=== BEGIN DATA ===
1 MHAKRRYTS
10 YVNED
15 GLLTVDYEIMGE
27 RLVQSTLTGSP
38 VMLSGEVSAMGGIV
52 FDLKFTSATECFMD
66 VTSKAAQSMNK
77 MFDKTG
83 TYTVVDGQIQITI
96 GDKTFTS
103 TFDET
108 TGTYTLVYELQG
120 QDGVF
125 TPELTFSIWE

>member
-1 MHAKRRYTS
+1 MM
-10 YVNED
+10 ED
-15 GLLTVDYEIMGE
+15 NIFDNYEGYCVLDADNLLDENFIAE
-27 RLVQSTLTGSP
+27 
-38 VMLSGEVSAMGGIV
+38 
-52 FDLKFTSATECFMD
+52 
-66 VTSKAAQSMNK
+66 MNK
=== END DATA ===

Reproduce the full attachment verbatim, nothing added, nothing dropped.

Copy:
1 MHAKRRYTS
10 YVNED
15 GLLTVDYEIMGE
27 RLVQSTLTGSP
38 VMLSGEVSAMGGIV
52 FDLKFTSATECFMD
66 VTSKAAQSMNK
77 MFDKTG
83 TYTVVDGQIQITI
96 GDKTFTS
103 TFDET
108 TGTYTLVYELQG
120 QDGVF
125 TPELTFSIWE

>member
-1 MHAKRRYTS
+1 MM
-10 YVNED
+10 ED
-15 GLLTVDYEIMGE
+15 NIFDNYEGYCVLDADNLLDENFIAE
-27 RLVQSTLTGSP
+27 
-38 VMLSGEVSAMGGIV
+38 
-52 FDLKFTSATECFMD
+52 
-66 VTSKAAQSMNK
+66 MNK